Wings Magazine

Features Airports
Boundary Bay builds for the future

Five years ago when Wings visited Boundary Bay Airport (CZBB) the operation was very much a work in progress, a vision with a story written largely in the future tense.

May 6, 2013  By Paul dixon

Five years ago when Wings visited Boundary Bay Airport (CZBB) the operation was very much a work in progress, a vision with a story written largely in the future tense. Today, the future is now and the little airport is ready to spread its wings, like the caterpillar emerging from its cocoon as a beautiful butterfly to become not just an airport but a multifaceted economic hub serving one of the fastest growing metro regions in Canada.

Boundary Bay’s new airport terminal was completed just ahead of the 2010 Winter Olympics in Vancouver.
Photo: Alpha Aviation


Located in Delta, B.C., adjacent to the aptly named Mud Bay, the airport is a product of the British Commonwealth Air Training Program. Officially christened as Number 18 Elementary Flying Training School (No. 18 EFTS), it was opened by Prime Minister William Lyon Mackenzie King in July 1941. Boundary Bay went through three phases: first as a primary training operation, then as a Royal Canadian Air Force (RCAF) base operating Hurricanes and Kittyhawks after Pearl Harbour, and, for the past two years of the war, as a primary training centre for B-25 Mitchells and B-24 Liberators. At its peak, more than 4,000 personnel were stationed at Boundary Bay.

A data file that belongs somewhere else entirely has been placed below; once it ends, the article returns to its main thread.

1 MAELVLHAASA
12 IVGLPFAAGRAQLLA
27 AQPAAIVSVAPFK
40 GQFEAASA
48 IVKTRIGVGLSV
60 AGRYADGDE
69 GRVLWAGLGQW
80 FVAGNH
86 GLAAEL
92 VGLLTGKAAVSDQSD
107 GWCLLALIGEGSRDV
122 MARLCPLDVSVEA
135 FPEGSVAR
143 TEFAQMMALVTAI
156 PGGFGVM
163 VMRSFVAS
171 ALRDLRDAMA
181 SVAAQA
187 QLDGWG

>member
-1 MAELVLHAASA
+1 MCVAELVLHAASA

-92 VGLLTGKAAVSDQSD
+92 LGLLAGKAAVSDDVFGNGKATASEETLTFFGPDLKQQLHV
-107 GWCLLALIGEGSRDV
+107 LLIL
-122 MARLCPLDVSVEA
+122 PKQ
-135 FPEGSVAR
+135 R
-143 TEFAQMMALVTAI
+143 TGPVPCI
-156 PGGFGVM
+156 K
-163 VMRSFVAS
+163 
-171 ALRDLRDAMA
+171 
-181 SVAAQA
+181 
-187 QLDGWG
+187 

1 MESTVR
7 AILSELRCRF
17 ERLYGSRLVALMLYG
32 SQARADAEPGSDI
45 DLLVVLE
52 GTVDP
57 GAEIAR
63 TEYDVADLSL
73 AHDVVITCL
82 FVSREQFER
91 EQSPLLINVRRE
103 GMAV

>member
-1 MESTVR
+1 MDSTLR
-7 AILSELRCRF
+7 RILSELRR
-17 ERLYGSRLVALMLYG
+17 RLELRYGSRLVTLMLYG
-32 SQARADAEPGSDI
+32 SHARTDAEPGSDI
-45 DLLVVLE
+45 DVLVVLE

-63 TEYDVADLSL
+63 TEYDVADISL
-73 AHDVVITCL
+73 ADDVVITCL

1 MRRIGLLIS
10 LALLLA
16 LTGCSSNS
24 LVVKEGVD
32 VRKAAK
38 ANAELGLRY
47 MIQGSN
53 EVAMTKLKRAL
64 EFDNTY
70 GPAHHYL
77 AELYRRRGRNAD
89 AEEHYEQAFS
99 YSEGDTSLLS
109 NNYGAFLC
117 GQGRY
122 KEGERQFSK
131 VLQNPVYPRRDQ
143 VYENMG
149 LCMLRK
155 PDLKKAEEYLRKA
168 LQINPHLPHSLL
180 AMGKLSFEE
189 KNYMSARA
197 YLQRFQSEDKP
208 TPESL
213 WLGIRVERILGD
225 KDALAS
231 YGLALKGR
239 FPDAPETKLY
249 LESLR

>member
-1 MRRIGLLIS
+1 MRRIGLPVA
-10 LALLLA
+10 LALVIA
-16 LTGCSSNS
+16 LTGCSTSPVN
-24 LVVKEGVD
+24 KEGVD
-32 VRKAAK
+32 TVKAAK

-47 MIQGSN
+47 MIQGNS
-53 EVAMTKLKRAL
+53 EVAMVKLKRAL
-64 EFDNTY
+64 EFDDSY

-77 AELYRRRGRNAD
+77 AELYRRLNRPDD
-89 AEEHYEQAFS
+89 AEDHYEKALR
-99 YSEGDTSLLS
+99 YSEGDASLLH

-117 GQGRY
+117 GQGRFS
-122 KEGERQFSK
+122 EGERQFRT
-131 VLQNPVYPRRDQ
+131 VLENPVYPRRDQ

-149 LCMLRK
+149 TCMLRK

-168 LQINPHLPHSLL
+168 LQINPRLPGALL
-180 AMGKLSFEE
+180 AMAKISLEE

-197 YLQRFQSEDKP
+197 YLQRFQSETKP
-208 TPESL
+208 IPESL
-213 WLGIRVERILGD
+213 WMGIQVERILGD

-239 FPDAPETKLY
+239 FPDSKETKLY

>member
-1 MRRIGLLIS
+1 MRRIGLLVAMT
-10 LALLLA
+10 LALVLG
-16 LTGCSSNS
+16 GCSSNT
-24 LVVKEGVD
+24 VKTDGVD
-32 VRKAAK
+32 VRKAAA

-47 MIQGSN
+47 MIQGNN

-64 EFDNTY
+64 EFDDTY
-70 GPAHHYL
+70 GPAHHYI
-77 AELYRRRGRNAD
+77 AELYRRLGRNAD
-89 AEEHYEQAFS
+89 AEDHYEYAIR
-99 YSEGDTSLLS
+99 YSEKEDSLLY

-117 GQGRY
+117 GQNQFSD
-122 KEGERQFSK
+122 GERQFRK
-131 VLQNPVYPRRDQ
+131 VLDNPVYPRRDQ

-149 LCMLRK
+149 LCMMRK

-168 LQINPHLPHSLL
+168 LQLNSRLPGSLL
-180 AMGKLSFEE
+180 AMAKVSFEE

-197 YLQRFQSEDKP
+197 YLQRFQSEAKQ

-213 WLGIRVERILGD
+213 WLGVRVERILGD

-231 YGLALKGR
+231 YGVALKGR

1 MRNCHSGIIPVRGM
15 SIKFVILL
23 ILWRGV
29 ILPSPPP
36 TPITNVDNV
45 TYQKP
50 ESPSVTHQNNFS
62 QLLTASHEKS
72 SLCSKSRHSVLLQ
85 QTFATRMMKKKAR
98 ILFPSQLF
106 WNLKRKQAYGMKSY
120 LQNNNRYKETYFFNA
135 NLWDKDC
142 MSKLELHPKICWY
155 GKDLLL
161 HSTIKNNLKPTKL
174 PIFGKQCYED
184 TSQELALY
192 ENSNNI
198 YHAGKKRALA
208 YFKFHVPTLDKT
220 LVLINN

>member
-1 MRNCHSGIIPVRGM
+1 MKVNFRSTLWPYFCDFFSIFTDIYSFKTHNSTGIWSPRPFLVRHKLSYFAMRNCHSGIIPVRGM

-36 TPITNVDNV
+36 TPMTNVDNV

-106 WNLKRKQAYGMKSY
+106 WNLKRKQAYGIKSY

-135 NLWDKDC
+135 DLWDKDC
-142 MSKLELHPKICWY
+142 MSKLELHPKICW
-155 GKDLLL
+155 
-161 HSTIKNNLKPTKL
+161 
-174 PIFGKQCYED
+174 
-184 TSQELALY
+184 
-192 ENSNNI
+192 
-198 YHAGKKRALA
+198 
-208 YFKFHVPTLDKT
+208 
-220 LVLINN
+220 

At the end of the Second World War, the training centre was shut down and the site went unused until it was reopened in 1949 as the Vancouver Wireless Station for use by the Royal Canadian Corps of Signals as a communications and signals intelligence operation. The station was permanently closed in 1971, a result of the unification of the Canadian military and changes in communications technology. These days the small city that housed base personnel and their families is gone and much of the site is used as a landfill by the City of Vancouver.


For years, the site was used by the community for a wide range of activities running the gamut from picnics and public fairs to auto racing and flying model planes. Municipal police forces in the metro area used the runways for their high-speed driver training. The rebirth of the airport came in 1982, when Transport Canada recommissioned and reopened it to provide an alternative for the flight schools that were operating at Vancouver International Airport (YVR).